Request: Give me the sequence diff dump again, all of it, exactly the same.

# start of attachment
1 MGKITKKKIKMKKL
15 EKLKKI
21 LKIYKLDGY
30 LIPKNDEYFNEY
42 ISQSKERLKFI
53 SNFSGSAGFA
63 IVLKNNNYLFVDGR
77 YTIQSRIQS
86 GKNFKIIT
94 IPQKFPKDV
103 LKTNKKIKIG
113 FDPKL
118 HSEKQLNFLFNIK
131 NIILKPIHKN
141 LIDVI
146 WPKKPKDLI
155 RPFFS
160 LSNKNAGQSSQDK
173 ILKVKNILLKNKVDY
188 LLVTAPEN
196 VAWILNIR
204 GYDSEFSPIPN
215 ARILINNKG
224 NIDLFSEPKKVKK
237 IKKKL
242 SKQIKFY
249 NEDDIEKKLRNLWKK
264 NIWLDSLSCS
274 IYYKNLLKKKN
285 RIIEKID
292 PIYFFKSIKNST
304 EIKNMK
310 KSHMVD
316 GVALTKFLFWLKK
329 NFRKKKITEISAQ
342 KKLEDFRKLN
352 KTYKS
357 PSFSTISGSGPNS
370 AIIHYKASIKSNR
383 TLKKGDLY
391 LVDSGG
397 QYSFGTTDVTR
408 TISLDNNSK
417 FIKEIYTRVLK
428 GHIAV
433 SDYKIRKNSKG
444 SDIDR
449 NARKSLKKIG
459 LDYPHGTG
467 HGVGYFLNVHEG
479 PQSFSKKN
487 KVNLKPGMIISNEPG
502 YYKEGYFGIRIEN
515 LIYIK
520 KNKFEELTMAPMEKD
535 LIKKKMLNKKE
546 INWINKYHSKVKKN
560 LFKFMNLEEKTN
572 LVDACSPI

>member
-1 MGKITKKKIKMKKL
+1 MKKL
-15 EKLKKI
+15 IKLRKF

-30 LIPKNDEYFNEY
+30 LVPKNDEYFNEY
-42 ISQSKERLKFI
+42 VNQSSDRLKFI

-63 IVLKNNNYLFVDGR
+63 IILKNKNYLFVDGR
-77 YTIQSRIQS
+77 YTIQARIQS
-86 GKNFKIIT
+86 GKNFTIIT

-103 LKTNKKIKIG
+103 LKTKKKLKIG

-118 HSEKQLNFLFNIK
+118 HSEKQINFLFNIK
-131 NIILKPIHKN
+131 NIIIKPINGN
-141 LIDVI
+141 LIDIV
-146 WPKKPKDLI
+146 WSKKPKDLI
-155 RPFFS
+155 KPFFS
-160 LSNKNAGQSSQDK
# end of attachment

1 MGKITKKKIKMKKL
15 EKLKKI
21 LKIYKLDGY
30 LIPKNDEYFNEY
42 ISQSKERLKFI
53 SNFSGSAGFA
63 IVLKNNNYLFVDGR
77 YTIQSRIQS
86 GKNFKIIT
94 IPQKFPKDV
103 LKTNKKIKIG
113 FDPKL
118 HSEKQLNFLFNIK
131 NIILKPIHKN
141 LIDVI
146 WPKKPKDLI
155 RPFFS
160 LSNKNAGQSSQDK
173 ILKVKNILLKNKVDY
188 LLVTAPEN
196 VAWILNIR
204 GYDSEFSPIPN
215 ARILINNKG
224 NIDLFSEPKKVKK
237 IKKKL
242 SKQIKFY
249 NEDDIEKKLRNLWKK
264 NIWLDSLSCS
274 IYYKNLLKKKN
285 RIIEKID
292 PIYFFKSIKNST
304 EIKNMK
310 KSHMVD
316 GVALTKFLFWLKK
329 NFRKKKITEISAQ
342 KKLEDFRKLN
352 KTYKS
357 PSFSTISGSGPNS
370 AIIHYKASIKSNR
383 TLKKGDLY
391 LVDSGG
397 QYSFGTTDVTR
408 TISLDNNSK
417 FIKEIYTRVLK
428 GHIAV
433 SDYKIRKNSKG
444 SDIDR
449 NARKSLKKIG
459 LDYPHGTG
467 HGVGYFLNVHEG
479 PQSFSKKN
487 KVNLKPGMIISNEPG
502 YYKEGYFGIRIEN
515 LIYIK
520 KNKFEELTMAPMEKD
535 LIKKKMLNKKE
546 INWINKYHSKVKKN
560 LFKFMNLEEKTN
572 LVDACSPI

>member
-1 MGKITKKKIKMKKL
+1 MKKL
-15 EKLKKI
+15 IKLRKF

-30 LIPKNDEYFNEY
+30 LVPKNDEYFNEY
-42 ISQSKERLKFI
+42 VNQSSDRLKFI

-63 IVLKNNNYLFVDGR
+63 IILKNKNYLFVDGR
-77 YTIQSRIQS
+77 YTIQARIQS
-86 GKNFKIIT
+86 GKNFTIIT

-103 LKTNKKIKIG
+103 LKTKKKLKIG

-118 HSEKQLNFLFNIK
+118 HSEKQINFLFNIK
-131 NIILKPIHKN
+131 NIIIKPINGN
-141 LIDVI
+141 LIDIV
-146 WPKKPKDLI
+146 WSKKPKDLI
-155 RPFFS
+155 KPFFS
-160 LSNKNAGQSSQDK